By Will Allen
It seems like every time someone is lucky enough to get a turkey they try to age the bird right away. I’ve seen hunters at registration numbers come up with some pretty funny formulas for declaring the age of their bird. One thing is for sure. It is not an exact science. However, there are a few variables that can help narrow down the age of a spring gobbler.
How much did it weigh? Weight is one of the first things many hunters ask when you tell them you got a turkey. Weight is a good indicator when it comes to offensive lineman. But it’s not going to tell you much about the age of a turkey. Habitat and food availability are the main factors there. I’ve killed jakes that pushed the scale at nearly twenty pounds during hunting seasons after a mild winter and mature gobblers as light as 18 pounds after harsh winters. These were both birds living in the same approximate area. Take weight out of the equation.
Beard size is a good measuring stick. A jake is typically going to have a three to four inch beard. Of course, it’s pretty easy to figure out the age of a jake. As a male turkey ages, his beard continues to grow. A gobbler with a six to nine inch beard is usually a two year old. These beards on these birds will often have an amber tip. At three years old the beard will typically grow to about ten inches. Once they reach ten inches long, beards will tend to wear down as they get dragged on the ground. Of course, turkeys with multiple beards will grow them at a different rate as well.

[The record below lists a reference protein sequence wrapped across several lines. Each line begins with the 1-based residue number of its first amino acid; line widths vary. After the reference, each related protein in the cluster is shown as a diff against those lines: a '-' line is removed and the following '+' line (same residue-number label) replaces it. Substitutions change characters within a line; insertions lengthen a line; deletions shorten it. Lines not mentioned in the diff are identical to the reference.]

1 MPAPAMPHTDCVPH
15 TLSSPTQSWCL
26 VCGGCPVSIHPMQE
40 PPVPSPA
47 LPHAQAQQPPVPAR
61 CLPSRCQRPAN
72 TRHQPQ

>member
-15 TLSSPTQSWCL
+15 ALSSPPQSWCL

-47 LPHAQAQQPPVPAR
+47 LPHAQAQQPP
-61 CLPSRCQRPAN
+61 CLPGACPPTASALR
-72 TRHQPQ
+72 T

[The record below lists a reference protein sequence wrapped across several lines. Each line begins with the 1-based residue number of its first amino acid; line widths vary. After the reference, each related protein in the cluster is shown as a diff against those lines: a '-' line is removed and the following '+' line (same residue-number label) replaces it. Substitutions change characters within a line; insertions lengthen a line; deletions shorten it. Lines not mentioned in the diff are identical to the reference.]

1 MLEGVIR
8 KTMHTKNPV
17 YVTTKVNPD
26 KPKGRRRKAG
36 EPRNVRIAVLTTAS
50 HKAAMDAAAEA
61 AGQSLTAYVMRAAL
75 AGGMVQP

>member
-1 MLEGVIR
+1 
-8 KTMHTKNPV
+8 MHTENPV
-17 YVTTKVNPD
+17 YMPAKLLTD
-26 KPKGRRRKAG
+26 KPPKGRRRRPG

A turkey’s spurs may be the best way to judge it’s age. A jake’s spurs will often be less than a half inch long. At two years old a gobbler’s spurs are typically between a half inch and 7/8 of an inch. If your gobbler sports 7/8 inch to inch and a quarter long spurs, he’s probably a three year old. Longer than that and you’ve got yourself a wily old veteran.
Of course, these are just guidelines. What do you do when the bird has a six inch beard and inch and a half long spurs? You can average it out if you want. Personally, I would always go with the spur length as the best indicator. However, in my opinion all turkeys are trophies and any attempts at aging them should only be done for fun. Good luck on your next hunt!